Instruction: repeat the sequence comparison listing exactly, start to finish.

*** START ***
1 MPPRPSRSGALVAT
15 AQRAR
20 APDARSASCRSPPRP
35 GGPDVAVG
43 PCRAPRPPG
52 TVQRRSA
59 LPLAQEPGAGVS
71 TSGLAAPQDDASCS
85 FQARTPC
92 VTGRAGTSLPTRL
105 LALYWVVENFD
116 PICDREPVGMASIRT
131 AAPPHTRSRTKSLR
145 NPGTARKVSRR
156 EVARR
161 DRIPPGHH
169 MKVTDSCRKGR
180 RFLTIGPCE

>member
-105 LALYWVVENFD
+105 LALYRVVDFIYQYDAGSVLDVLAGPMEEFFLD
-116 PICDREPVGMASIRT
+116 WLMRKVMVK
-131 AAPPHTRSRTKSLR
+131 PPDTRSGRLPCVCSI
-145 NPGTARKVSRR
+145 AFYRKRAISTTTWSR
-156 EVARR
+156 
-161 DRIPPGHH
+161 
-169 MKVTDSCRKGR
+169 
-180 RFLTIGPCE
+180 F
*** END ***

1 MPPRPSRSGALVAT
15 AQRAR
20 APDARSASCRSPPRP
35 GGPDVAVG
43 PCRAPRPPG
52 TVQRRSA
59 LPLAQEPGAGVS
71 TSGLAAPQDDASCS
85 FQARTPC
92 VTGRAGTSLPTRL
105 LALYWVVENFD
116 PICDREPVGMASIRT
131 AAPPHTRSRTKSLR
145 NPGTARKVSRR
156 EVARR
161 DRIPPGHH
169 MKVTDSCRKGR
180 RFLTIGPCE

>member
-105 LALYWVVENFD
+105 LALYRVVDFIYQYDAGSVLDVLAGPMEEFFLD
-116 PICDREPVGMASIRT
+116 WLMRKVMVK
-131 AAPPHTRSRTKSLR
+131 PPDTRSGRLPCVCSI
-145 NPGTARKVSRR
+145 AFYRKRAISTTTWSR
-156 EVARR
+156 
-161 DRIPPGHH
+161 
-169 MKVTDSCRKGR
+169 
-180 RFLTIGPCE
+180 F